“For the great Gaels of Ireland
Are the men that God made mad
For all their wars are merry
And all their songs are sad” — GK Chesterton, The Ballad of the White Horse

Last week celebrations of Irish heritage were enjoyed worldwide on St. Patrick’s Day, which, as we discussed in the lead-up to UFC Fight Night 38, also happens to also fall on Muay Thai Day.

It’s a colorful fighting history in Ireland, to say the least. The medieval Celtic warrior Colan, referenced in “The Ballad of a White Horse” above, is actually pictured by author GK Chesterton with both a harp and a sword. (As you might guess, he prefers the sword.)

Fast forward a few years to today. Brennan Ward, an Irish-American mixed martial artist who uses the moniker “The Irish Bad Boy” for his bouts, doesn’t play a harp, but he sure makes a lot of noise, and he’s got a heck of a fight on his hands on Friday. Ward fights Bellator Middleweight Champion Alexander Shlemenko for the title in two nights at Bellator 114, and here’s why I’ll be watching.

An NCAA Division 3 All-American wrestler with extensive judo experience, Ward earned his title shot by earning TKO victories in both bouts of Bellator’s Season Nine Middleweight Tournament last year.

Despite being brought in as a late replacement, Ward was confident in his interviews. He describes himself as motivated by fighting itself: “I got into this for fun,” he tells Frank Trigg in a recent chat. Prior to his tournament final bout with Mikkel Pardo back in November, he described his opponent as “having no chance.”

But Pardo won the first round of their bout, stifling Ward’s takedown attempts and landing the more effective strikes. Ward, who describes himself as having “grew up boxing with my Dad” (who, in fact, still coaches Ward) turned the tide in round two with a straight left. Ward hurt the Dane with a series of body punches next, and eventually earning the stoppage with straight punches to the head at 1:59 of the stanza.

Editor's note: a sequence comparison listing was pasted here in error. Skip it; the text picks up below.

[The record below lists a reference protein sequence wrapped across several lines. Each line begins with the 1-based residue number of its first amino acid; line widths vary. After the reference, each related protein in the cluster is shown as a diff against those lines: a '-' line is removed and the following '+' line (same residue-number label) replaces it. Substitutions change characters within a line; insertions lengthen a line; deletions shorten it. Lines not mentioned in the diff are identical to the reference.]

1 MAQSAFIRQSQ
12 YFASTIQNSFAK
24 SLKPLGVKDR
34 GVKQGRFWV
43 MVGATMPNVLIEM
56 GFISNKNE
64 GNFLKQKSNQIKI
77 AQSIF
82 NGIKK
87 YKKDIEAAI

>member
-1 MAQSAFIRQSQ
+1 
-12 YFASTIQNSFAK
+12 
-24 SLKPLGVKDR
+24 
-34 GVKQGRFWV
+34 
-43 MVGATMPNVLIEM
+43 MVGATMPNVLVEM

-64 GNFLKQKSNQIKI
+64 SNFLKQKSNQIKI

In his earlier tournament bout, against Justin Torrey, several picturesque hip throws by Ward brought the bout to the mat where he attacked with viscous ground-and-pound. A bloodied Torrey was saved from further punishment at 2:31 of the second round.

They’re only four years apart, but the 25 year old Ward seems a baby next to the champ Alexander Shlemenko. Ward is only 8-1 in MMA: with one bout in 2008, and then eight bouts in the last two years. Luck of the Irish or not, he would seem to face long odds against “Storm” Shlemenko, who was profiled last year here at Caged Insider. The Russian is riding high on a twelve fight winning streak, improving his record to 48-7 in a decorated ten year career.

Shlemenko is known for his highlight reel knockouts as much as his disciplined fighting acumen — not to mention his own colorful interview style.

In last year’s “Russian Invasion” special from Bellator, Shlemenko boasted:

“I have one advantage in the cage: Siberia. I train in the elements; in the wind and snow. When it’s 30 degrees below zero, I’m out there because it sharpens a man’s mind and body until he’s a razor in the cage. I hate the cold, but I love the heat of combat. I may not be the fastest or the strongest man, but I have one thing other men don’t: iron in my heart and soul.”

The bout pits an established veteran vs. a youthful challenger, and two great fighting traditions besides. At a time when the MMA market can sometimes feel over-saturated or stale, this one feels unique. I’ll be giving it a look, and I hope you do too.